"Perfect Storm" Inflating Food Prices Worldwide

bread, food, grain, biofuelsAdding to the ongoing discussion about biofuels affecting worldwide food prices (see Biodiesel Is Raising Food Prices), NPR’s Morning Addition briefly interviewed World Bank President Robert Zoellick last Friday.

Zoellick called it a “perfect storm of things coming together…” and listed 7 different issues contributing to the increasing cost of food, which led to rioting in Haiti and Egypt last week, along with a general strike in Burkina Faso:

  1. High energy prices (which affects production and shipping costs).
  2. Increase in demand from developing countries: “going from 1 meal a day to 2 meals a day” leads to an increase in the amount of food needed.
  3. More meat in diets in developing countries.
  4. Increased production of biofuels.
  5. Droughts in important growing regions, including Australia and Europe.
  6. Reduced food stocks.
  7. Commodities trading/futures trading: food being used as a financial instrument.

Zoellick underscored that none of these issues was solely responsible for increasing food prices, but NPR’s host Steve Inskeep pressed Zoellick on how much biofuels were contributing.

He noted that a recent report released by the World Bank seemed to indicate that biofuels were the primary issue, but Zoellick maintained that it wasn’t that simple. Rather, the “combinations of events have led to an emergency situation.” But he also said:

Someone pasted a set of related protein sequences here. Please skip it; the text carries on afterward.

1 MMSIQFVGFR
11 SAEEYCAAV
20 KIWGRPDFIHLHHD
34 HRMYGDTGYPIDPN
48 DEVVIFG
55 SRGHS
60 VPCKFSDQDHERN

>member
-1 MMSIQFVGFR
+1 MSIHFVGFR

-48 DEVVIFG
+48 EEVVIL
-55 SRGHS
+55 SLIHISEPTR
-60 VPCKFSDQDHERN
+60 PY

“Biofuels is [sic] no doubt a significant contributor. It is clearly the case that programs in Europe and the United States that have increased biofuel production have contributed to the added demand for food.”

Listen to the Morning Addition radio broadcast (only 5 minutes): World Bank Chief: Biofuels Boosting Food Prices, or see last week’s post, Biodiesel Myth (Or Fact?) #23: Biodiesel is Raising Food Prices.

Related Posts:

Europe’s EPA Advises Suspending Biofuel Targets

Biodiesel Mythbuster 2.0: Twenty-Two Biodiesel Myths Dispelled

2015: 30% of US Corn Harvest Will Be Gasoline

Which is Worse: Exporting $1 Billion Per Week or Growing Fuel?

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In a past life, Clayton was a professional blogger and editor of Gas 2.0, Important Media’s blog covering the future of sustainable transportation. He was also the Managing Editor for GO Media, the predecessor to Important Media.